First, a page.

Anyone who has visited Victoria Park over the last few months will be well aware that there are major enhancements under way. Indeed, over £12 million is being invested in the park by the Council, with support from the Big Lottery and Heritage Lottery Funds. The disruption may temporarily reduce people’s ability to enjoy the park, but the results will be well worth it in the longer term, for people and wildlife alike. There will be lots more facilities and things to see and do for park users, as well as new and enhanced habitats for the park’s plants and animals.
The first of these new habitats are nearing completion. The restoration of the West Lake is now complete, and filling it with water has begun (see the photo by Keith Woodard above). This is expected to take up to two months. The water comes from a borehole, ensuring good water quality. East Lake is still being extended, and a new island created. It will be filled later in the winter. In addition to the improved lakes, over five hectares of wildflower meadows have been sown. These will provide colour and wildlife habitat around the edges of the park from next summer.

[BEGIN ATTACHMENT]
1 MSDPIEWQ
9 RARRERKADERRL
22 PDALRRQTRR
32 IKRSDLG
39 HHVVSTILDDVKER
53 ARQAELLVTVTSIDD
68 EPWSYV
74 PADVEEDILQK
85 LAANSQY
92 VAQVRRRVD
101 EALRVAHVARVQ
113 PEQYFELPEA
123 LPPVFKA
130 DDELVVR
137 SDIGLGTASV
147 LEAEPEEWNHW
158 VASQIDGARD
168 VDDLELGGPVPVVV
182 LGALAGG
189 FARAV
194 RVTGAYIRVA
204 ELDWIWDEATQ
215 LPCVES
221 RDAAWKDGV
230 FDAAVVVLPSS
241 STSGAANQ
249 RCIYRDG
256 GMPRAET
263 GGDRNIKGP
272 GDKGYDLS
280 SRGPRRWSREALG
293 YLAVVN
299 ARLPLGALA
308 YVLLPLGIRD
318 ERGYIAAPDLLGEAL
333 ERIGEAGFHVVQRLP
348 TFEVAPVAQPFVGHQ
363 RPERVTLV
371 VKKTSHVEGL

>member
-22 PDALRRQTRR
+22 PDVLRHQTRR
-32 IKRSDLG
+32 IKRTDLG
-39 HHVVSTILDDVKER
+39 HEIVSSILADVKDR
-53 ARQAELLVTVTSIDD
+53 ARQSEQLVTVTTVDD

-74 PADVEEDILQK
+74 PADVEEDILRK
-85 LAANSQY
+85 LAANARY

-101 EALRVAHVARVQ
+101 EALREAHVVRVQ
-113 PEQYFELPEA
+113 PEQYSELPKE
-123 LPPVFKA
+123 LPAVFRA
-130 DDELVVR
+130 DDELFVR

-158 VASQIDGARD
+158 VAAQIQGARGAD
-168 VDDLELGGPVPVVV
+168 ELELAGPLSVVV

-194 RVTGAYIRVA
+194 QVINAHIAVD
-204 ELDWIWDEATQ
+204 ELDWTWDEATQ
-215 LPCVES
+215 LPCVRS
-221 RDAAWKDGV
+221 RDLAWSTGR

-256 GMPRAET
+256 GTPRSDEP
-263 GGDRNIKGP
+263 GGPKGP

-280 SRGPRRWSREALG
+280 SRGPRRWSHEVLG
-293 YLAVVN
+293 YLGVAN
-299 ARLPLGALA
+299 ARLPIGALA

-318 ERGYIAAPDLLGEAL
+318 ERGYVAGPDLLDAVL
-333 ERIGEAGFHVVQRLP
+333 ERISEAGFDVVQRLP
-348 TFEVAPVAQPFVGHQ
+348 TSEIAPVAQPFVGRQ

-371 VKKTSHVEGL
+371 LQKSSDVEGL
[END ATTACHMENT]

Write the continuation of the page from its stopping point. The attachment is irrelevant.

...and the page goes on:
Even with all the work going on and the lack of water, there’s still plenty of wildlife to see in Victoria Park, as the 20 or so people who attended the Bird Barmy Army walk on Saturday 12th November discovered. No fewer than 33 species of birds were seen, including the Grey Heron in the photo on the left . Other highlights included a Sparrowhawk, Green and Great Spotted Woodpeckers, a Lesser Redpoll and 4 Goldcrests.
Further Bird Barmy Army walks, led by expert David Darrell-Lambert of Bird Brain UK, will take place on Saturday 14th January and Saturday 10th March, both from 10am to 12.30pm. For full details, and other events in Victoria Park, see the Council’s website.